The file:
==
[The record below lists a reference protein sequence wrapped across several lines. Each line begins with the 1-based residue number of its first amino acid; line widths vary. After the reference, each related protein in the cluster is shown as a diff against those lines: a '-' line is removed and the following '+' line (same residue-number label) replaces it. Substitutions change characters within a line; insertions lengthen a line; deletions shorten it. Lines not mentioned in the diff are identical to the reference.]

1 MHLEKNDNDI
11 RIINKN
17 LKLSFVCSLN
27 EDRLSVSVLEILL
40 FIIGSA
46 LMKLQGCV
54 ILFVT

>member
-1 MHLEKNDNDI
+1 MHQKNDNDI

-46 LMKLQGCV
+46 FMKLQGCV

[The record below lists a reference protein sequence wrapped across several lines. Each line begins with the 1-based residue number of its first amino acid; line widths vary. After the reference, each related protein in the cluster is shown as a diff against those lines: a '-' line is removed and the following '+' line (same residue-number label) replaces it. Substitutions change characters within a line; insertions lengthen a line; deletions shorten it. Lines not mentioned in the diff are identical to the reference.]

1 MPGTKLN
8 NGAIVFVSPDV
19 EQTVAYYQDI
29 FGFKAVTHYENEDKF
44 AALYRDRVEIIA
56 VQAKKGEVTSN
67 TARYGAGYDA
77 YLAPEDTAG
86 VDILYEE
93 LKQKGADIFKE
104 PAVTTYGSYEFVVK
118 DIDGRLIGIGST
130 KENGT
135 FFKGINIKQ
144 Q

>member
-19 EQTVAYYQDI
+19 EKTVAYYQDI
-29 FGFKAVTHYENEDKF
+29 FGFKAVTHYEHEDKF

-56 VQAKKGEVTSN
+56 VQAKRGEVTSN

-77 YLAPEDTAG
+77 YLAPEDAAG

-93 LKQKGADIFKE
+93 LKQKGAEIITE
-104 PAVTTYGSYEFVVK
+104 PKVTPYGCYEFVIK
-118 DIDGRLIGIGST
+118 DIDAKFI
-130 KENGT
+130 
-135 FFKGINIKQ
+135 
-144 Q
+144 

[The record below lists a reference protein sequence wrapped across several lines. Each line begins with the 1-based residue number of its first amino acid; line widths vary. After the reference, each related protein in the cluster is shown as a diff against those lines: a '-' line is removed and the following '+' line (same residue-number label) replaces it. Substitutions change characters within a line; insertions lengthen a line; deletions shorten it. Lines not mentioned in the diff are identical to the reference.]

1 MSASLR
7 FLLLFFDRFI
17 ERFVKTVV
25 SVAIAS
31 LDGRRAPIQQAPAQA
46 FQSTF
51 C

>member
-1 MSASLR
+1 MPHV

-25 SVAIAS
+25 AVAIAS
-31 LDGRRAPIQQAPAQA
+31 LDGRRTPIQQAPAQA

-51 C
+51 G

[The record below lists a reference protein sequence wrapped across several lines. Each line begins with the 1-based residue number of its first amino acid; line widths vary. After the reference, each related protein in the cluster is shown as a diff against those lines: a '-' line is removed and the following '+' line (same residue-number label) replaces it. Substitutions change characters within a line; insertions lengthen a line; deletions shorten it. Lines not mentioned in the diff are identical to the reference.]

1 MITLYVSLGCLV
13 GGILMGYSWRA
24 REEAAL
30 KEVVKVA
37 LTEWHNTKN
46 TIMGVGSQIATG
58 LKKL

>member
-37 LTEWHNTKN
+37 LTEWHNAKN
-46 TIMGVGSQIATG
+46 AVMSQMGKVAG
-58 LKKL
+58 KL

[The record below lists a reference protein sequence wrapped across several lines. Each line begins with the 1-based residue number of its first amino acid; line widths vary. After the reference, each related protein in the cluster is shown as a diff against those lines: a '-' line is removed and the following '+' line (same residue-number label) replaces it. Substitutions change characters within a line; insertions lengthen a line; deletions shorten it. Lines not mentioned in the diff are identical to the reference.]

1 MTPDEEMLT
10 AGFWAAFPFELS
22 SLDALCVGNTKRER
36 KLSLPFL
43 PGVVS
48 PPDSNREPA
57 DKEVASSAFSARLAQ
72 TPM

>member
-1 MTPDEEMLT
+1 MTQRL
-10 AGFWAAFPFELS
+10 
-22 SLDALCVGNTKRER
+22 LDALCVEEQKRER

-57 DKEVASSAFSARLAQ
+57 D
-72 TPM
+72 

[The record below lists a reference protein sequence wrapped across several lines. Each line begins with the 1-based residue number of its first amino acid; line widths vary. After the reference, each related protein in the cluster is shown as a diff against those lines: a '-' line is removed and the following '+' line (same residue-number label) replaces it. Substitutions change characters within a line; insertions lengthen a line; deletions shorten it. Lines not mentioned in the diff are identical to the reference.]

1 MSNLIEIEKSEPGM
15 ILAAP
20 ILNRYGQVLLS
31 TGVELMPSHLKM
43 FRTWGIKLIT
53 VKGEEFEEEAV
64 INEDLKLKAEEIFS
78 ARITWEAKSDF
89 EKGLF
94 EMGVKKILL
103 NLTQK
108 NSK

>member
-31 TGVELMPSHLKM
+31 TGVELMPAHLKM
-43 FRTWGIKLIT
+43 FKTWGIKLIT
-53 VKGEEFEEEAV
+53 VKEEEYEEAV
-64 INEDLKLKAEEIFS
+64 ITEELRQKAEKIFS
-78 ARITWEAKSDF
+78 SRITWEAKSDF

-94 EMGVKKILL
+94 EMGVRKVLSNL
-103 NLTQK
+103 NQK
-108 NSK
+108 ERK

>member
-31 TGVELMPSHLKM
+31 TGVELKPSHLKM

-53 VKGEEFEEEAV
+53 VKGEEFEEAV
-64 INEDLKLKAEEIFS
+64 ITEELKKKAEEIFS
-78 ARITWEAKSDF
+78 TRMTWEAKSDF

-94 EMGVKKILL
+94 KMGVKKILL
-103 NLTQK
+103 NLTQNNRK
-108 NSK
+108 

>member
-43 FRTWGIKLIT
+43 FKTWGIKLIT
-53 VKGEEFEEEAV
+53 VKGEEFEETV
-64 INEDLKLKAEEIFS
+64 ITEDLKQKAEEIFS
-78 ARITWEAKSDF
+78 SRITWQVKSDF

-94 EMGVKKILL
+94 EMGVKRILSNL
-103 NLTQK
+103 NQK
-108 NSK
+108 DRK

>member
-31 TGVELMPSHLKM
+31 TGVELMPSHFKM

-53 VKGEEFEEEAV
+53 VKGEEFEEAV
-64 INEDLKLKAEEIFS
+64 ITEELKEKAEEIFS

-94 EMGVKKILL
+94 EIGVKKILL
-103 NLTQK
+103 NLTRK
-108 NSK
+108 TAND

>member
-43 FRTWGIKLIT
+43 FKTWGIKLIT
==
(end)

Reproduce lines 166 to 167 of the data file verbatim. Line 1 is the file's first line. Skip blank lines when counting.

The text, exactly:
-53 VKGEEFEEEAV
+53 VKGEEFEEAV